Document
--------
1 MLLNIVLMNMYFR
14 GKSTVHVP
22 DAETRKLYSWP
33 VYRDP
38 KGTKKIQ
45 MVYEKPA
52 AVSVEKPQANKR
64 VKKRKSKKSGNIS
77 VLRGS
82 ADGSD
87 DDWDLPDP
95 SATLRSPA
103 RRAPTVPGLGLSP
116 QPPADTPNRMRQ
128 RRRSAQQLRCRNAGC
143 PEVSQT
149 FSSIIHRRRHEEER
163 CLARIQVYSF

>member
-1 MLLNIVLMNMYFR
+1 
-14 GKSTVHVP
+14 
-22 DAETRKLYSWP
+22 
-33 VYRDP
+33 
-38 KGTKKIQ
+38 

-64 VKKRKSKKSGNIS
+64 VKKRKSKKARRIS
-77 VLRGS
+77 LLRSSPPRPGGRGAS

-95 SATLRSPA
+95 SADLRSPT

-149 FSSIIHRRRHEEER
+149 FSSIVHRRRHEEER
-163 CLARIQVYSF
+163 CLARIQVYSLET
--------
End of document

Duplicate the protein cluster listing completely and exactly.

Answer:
1 MLLNIVLMNMYFR
14 GKSTVHVP
22 DAETRKLYSWP
33 VYRDP
38 KGTKKIQ
45 MVYEKPA
52 AVSVEKPQANKR
64 VKKRKSKKSGNIS
77 VLRGS
82 ADGSD
87 DDWDLPDP
95 SATLRSPA
103 RRAPTVPGLGLSP
116 QPPADTPNRMRQ
128 RRRSAQQLRCRNAGC
143 PEVSQT
149 FSSIIHRRRHEEER
163 CLARIQVYSF

>member
-1 MLLNIVLMNMYFR
+1 
-14 GKSTVHVP
+14 
-22 DAETRKLYSWP
+22 
-33 VYRDP
+33 
-38 KGTKKIQ
+38 

-64 VKKRKSKKSGNIS
+64 VKKRKSKKARRIS
-77 VLRGS
+77 LLRSSPPRPGGRGAS

-95 SATLRSPA
+95 SADLRSPT

-149 FSSIIHRRRHEEER
+149 FSSIVHRRRHEEER
-163 CLARIQVYSF
+163 CLARIQVYSLET